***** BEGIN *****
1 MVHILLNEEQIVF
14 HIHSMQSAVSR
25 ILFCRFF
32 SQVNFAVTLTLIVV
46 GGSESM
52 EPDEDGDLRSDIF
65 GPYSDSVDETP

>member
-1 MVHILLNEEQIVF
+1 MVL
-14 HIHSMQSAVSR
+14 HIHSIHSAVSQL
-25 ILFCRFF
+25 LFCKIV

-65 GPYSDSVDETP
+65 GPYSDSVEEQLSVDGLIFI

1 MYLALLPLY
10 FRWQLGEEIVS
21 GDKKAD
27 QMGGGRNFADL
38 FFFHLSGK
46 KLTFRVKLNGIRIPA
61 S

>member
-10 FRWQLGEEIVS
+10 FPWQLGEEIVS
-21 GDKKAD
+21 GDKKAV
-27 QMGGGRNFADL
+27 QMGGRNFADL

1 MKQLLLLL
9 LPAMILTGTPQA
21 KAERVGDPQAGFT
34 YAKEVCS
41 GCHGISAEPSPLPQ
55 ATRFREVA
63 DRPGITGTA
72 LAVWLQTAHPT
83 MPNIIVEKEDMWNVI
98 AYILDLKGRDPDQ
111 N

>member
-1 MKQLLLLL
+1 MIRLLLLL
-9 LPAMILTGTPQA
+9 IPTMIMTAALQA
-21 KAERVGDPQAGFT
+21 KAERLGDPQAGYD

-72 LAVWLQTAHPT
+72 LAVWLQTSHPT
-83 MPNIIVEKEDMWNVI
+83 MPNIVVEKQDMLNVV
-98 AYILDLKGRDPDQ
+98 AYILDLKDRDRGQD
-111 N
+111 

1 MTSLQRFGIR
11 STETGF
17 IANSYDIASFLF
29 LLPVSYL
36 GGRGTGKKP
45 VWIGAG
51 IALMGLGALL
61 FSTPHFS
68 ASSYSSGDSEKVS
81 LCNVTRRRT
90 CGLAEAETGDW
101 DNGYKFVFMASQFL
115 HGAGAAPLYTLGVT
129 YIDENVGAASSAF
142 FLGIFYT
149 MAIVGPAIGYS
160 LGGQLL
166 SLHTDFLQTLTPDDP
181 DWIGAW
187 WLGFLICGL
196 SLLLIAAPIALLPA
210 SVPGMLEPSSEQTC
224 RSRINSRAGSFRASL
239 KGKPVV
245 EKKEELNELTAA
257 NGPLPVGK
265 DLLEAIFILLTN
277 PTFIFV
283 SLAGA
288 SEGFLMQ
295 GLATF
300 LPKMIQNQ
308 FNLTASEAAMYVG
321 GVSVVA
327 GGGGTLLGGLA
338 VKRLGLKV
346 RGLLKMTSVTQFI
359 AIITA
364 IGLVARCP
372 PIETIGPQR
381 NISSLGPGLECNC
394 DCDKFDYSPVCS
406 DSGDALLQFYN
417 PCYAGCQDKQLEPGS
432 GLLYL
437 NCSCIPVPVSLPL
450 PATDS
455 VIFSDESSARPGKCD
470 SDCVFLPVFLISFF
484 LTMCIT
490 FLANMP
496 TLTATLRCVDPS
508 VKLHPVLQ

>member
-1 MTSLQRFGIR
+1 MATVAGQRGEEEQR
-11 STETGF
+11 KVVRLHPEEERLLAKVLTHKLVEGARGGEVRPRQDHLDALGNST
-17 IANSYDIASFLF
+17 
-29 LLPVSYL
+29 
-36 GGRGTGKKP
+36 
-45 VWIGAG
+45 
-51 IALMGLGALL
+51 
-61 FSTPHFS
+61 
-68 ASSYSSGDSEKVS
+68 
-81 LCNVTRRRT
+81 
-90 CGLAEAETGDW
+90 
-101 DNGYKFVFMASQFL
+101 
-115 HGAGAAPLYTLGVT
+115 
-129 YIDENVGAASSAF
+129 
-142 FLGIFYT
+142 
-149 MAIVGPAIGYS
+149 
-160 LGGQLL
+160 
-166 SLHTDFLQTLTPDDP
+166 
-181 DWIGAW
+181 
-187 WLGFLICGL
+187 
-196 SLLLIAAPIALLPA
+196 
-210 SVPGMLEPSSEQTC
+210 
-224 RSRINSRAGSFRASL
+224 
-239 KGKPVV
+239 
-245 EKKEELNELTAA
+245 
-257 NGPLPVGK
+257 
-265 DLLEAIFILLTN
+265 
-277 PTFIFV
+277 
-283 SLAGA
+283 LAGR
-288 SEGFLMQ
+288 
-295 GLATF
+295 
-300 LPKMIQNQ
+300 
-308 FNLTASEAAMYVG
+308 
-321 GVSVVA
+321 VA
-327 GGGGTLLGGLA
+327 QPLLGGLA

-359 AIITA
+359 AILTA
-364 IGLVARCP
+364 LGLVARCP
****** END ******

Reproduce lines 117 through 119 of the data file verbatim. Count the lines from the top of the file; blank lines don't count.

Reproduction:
-29 LLPVSYL
+29 
-36 GGRGTGKKP